Editor’s Note: This year, I am featuring one poet from Arcana: the Tarot Poetry Anthology each month. For November, Evelyn Deshane has generously submitted an essay on poetic adaptation and Tarot tattoos. Without further ado, I turn the blog over to Evelyn.
When I write poetry, I think of it as an adaptation process. One of my poetry teachers, Gordon Johnston, once told us that there were some poets who believed that the work was already out there, hanging in the air. The poet’s job was to find it and lay it down in the best way possible. This advice is quite similar to the way in which sculptors insist there is a masterpiece under the stone that they will find through carving. Something beautiful hides in everyday life and it’s our job as poets, artists, or writers to search it out and find it. We did not create it, not wholly or completely, but our own process of adaptation leads to something unique.
Adaptation, then, can become a process of finding oneself as one does the work. When I write poetry, I’m retelling stories I’ve overheard at coffee bars, or I’m updating myths to something modern. I’m not under any illusions that what I’m doing is brand new or unique (nothing ever is anymore), but I’m conscious about how I tell the story and what perspective or point of view I take. When I started to view my poetry as adaptation, I learned to go with my ideas, acknowledging that they come from other places, people, books, and practices later on. That way, I could let my mind spiral out like a mandala without worrying I’d become lost.
I decided to write about tarot cards because I was in the middle of a transformative period, and I turned to tarot cards as a way to process what had happened to me. I would try to do a weekly spread, and if I didn’t do that, I would write about the deck itself. I picked up books by Carl Jung and Joseph Campbell so I could understand the power that I could potentially hold in my hand. One of my girlfriends began painting tarot cards, so I started to sketch them in between reading spreads for my family and friends. I also began getting tattoos of tarot cards as a way to mark down each year’s progress. I currently have four main tarot card tattoos, one for each year I was in my undergrad, starting at age 19 and ending at 22.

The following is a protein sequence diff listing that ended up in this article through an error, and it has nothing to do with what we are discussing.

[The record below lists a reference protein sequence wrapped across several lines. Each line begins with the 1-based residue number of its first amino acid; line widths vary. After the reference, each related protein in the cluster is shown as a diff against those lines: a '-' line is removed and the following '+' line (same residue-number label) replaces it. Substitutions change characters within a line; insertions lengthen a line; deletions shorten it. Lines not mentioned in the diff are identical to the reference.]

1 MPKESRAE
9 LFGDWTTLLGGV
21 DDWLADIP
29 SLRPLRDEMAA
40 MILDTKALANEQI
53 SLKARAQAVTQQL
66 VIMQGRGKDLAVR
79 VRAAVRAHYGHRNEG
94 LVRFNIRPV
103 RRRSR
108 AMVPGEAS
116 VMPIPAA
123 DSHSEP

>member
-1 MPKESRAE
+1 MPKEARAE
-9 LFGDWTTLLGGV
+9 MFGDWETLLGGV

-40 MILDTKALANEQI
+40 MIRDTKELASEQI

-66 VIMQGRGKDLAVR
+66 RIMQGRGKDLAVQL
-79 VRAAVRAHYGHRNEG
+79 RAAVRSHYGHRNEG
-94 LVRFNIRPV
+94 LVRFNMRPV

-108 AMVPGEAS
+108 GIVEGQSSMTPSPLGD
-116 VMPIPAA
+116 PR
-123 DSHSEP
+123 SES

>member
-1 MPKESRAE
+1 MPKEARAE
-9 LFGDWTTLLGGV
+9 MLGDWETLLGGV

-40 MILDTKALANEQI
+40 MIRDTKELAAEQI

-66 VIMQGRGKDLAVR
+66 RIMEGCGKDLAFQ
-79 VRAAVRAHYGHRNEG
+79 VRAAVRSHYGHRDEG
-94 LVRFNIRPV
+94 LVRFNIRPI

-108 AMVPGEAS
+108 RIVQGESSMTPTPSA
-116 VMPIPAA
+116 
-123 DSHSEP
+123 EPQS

My poem included in the collection, “The Chariot” is one of the many products of that time period. At its heart, the poem is about making a decision. I’ve left my own meaning vague, as all good poems and art remains, so that the reader can find whatever interpretation in it they’d like. And who knows, maybe they can adapt it for their own purpose, too.
As a sign off, I would like to share my tattoo of the Chariot tarot card.
There’s a lot of line-work going on here, deliberately to mimic the Rider Waite deck. In all four of my tarot pieces, there is one section shaded in yellow. For my Hermit tattoo, the light is yellow. For my Tower piece, it’s the lightning bolts. For my Death card, the sunrise over the hill. But the Chariot was different. It was my last card in this small symbolizing mission I had undergone, and since this particular card was about a decision I had to make, I decided to have three symbols shaded in yellow. So the moonbeams on his shoulders, the star in his chest, and the sun on his crown are all in colour. I wanted this to represent the fact that no choice is either/or. There are never just two options; sometimes there are three. Even if, as alchemists say, tertium non data–the third is not known, it can still be an option with patience and practice. There is no original; all is adaption.
Below is Evelyn’s poem that appears in the anthology:
golden hues, red and blue,
hanging from a canopy on a chariot
the charioteer, beside the wheels
is in a war and waiting for a race.
a good man knows his duty:
leaving his destiny malleable,
he steps behind the reigns.
with two great sphinxes before him,
he pulls back to be carried away.
to get from one place to another
in the darkest mystery of night
he accepts that the enemy is sleeping closely
and forgets his fear for faith.
with moonbeams on his shoulders
he bears the final weight of prophecy
two ways, two urges, two decisions
locked in one armoured body
to decide is a suicide of one fate.
while the stars stay exactly the same,
he constantly shifts and changes.
in the driest and most forbidden terrains,
he decides and makes a small sacrifice.
the only way to fight, but not give up life,
is to run parallel to the enemy
bound to be pushing you astray.
You can check out Evelyn’s bio–and the bios of the other poets in the book–on the Contributors Page.
And you can order Arcana: the Tarot Poetry Anthology on the publisher’s website.